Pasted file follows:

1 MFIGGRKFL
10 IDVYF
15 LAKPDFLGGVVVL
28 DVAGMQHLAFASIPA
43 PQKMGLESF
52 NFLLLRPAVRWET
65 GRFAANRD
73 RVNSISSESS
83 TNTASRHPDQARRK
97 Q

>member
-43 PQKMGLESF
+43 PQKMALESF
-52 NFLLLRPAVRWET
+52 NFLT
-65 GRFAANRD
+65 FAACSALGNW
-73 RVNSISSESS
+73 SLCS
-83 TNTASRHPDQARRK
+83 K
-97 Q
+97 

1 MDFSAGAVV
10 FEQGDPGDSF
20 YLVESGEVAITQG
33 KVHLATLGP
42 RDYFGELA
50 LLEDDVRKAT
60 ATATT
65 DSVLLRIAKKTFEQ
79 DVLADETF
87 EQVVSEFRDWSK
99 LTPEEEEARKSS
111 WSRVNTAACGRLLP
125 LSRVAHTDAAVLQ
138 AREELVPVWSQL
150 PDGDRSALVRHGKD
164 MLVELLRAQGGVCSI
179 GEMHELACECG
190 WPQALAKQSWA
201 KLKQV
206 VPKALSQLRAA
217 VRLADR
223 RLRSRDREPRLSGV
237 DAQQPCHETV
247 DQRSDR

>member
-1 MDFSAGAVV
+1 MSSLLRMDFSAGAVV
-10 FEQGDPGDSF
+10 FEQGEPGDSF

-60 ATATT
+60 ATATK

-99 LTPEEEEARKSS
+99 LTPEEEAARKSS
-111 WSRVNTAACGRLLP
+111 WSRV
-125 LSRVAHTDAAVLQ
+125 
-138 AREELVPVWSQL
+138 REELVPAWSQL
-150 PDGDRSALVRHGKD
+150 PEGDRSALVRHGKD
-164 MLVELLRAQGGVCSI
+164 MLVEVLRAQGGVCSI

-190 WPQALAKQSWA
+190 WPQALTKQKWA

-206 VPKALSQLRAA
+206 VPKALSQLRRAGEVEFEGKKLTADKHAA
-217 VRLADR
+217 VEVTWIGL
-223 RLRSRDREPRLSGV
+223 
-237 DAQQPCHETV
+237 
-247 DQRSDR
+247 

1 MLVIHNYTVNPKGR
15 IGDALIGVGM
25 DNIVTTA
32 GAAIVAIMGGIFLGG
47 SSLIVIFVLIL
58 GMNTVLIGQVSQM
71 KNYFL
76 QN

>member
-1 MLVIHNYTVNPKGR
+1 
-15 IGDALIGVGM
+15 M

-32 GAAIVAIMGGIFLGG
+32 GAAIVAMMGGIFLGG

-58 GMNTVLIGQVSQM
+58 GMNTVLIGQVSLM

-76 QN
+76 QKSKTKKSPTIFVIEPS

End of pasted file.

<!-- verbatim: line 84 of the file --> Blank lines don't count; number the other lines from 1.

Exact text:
58 GMNTVLIGQVSQM